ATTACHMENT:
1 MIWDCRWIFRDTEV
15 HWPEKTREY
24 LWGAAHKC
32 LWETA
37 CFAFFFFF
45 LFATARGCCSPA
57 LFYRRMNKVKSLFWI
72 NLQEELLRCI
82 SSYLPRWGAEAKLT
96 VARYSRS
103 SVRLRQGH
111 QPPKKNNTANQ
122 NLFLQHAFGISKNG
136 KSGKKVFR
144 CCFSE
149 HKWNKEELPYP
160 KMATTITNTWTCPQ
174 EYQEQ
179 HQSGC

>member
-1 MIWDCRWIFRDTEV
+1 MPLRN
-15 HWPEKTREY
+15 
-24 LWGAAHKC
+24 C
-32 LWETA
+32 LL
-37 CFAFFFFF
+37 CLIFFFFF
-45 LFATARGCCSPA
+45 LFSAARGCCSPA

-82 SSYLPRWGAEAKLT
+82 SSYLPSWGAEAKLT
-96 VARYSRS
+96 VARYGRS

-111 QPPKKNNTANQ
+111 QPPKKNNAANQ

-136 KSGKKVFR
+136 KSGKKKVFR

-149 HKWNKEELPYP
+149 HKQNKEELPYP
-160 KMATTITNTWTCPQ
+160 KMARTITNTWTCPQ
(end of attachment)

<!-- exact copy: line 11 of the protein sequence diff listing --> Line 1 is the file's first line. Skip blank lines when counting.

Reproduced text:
103 SVRLRQGH